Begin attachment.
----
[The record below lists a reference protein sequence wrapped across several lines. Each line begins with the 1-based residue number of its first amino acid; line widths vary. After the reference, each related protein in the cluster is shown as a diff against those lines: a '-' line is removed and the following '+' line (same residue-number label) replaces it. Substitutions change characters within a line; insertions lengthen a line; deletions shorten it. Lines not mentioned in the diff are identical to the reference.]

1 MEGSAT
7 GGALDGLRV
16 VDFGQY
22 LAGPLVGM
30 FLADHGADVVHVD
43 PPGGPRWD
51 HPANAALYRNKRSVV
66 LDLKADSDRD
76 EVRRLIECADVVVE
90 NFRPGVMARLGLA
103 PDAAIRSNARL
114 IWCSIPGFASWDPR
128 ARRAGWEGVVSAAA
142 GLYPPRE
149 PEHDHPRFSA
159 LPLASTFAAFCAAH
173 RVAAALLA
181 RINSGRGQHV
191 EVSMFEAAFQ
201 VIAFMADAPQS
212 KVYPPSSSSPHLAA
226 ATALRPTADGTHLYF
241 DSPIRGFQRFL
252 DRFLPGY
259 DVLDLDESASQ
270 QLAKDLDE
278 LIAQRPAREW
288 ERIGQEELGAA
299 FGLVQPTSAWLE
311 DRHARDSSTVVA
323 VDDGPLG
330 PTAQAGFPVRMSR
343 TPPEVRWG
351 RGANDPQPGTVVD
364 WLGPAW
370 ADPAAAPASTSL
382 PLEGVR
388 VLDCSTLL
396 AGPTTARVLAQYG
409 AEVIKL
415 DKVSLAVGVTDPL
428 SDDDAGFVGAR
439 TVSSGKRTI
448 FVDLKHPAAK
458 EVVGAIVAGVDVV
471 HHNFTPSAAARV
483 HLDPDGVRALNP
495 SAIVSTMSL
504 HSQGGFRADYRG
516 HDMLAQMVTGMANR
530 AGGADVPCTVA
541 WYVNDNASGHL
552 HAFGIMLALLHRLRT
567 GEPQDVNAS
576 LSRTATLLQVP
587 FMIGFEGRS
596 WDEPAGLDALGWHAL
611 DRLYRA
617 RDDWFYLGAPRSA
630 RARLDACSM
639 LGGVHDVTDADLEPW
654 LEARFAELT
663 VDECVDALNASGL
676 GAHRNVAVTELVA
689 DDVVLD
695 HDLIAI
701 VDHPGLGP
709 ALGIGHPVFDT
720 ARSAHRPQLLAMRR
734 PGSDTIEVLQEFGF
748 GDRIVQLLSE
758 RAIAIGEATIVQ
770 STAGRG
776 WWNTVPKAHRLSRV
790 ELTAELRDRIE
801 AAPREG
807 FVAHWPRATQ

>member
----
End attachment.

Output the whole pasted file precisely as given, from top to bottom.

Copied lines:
[The record below lists a reference protein sequence wrapped across several lines. Each line begins with the 1-based residue number of its first amino acid; line widths vary. After the reference, each related protein in the cluster is shown as a diff against those lines: a '-' line is removed and the following '+' line (same residue-number label) replaces it. Substitutions change characters within a line; insertions lengthen a line; deletions shorten it. Lines not mentioned in the diff are identical to the reference.]

1 MEGSAT
7 GGALDGLRV
16 VDFGQY
22 LAGPLVGM
30 FLADHGADVVHVD
43 PPGGPRWD
51 HPANAALYRNKRSVV
66 LDLKADSDRD
76 EVRRLIECADVVVE
90 NFRPGVMARLGLA
103 PDAAIRSNARL
114 IWCSIPGFASWDPR
128 ARRAGWEGVVSAAA
142 GLYPPRE
149 PEHDHPRFSA
159 LPLASTFAAFCAAH
173 RVAAALLA
181 RINSGRGQHV
191 EVSMFEAAFQ
201 VIAFMADAPQS
212 KVYPPSSSSPHLAA
226 ATALRPTADGTHLYF
241 DSPIRGFQRFL
252 DRFLPGY
259 DVLDLDESASQ
270 QLAKDLDE
278 LIAQRPAREW
288 ERIGQEELGAA
299 FGLVQPTSAWLE
311 DRHARDSSTVVA
323 VDDGPLG
330 PTAQAGFPVRMSR
343 TPPEVRWG
351 RGANDPQPGTVVD
364 WLGPAW
370 ADPAAAPASTSL
382 PLEGVR
388 VLDCSTLL
396 AGPTTARVLAQYG
409 AEVIKL
415 DKVSLAVGVTDPL
428 SDDDAGFVGAR
439 TVSSGKRTI
448 FVDLKHPAAK
458 EVVGAIVAGVDVV
471 HHNFTPSAAARV
483 HLDPDGVRALNP
495 SAIVSTMSL
504 HSQGGFRADYRG
516 HDMLAQMVTGMANR
530 AGGADVPCTVA
541 WYVNDNASGHL
552 HAFGIMLALLHRLRT
567 GEPQDVNAS
576 LSRTATLLQVP
587 FMIGFEGRS
596 WDEPAGLDALGWHAL
611 DRLYRA
617 RDDWFYLGAPRSA
630 RARLDACSM
639 LGGVHDVTDADLEPW
654 LEARFAELT
663 VDECVDALNASGL
676 GAHRNVAVTELVA
689 DDVVLD
695 HDLIAI
701 VDHPGLGP
709 ALGIGHPVFDT
720 ARSAHRPQLLAMRR
734 PGSDTIEVLQEFGF
748 GDRIVQLLSE
758 RAIAIGEATIVQ
770 STAGRG
776 WWNTVPKAHRLSRV
790 ELTAELRDRIE
801 AAPREG
807 FVAHWPRATQ

>member